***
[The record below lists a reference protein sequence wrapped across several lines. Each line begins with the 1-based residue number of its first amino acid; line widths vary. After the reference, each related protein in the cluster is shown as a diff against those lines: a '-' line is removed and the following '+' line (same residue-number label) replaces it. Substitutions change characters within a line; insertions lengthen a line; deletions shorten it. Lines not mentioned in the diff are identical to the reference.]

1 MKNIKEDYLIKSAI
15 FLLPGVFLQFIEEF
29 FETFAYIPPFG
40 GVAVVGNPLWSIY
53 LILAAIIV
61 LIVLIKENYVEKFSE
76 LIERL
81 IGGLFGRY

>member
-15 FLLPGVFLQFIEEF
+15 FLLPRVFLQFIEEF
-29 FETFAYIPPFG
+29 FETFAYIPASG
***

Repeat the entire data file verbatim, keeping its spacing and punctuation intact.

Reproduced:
[The record below lists a reference protein sequence wrapped across several lines. Each line begins with the 1-based residue number of its first amino acid; line widths vary. After the reference, each related protein in the cluster is shown as a diff against those lines: a '-' line is removed and the following '+' line (same residue-number label) replaces it. Substitutions change characters within a line; insertions lengthen a line; deletions shorten it. Lines not mentioned in the diff are identical to the reference.]

1 MKNIKEDYLIKSAI
15 FLLPGVFLQFIEEF
29 FETFAYIPPFG
40 GVAVVGNPLWSIY
53 LILAAIIV
61 LIVLIKENYVEKFSE
76 LIERL
81 IGGLFGRY

>member
-15 FLLPGVFLQFIEEF
+15 FLLPRVFLQFIEEF
-29 FETFAYIPPFG
+29 FETFAYIPASG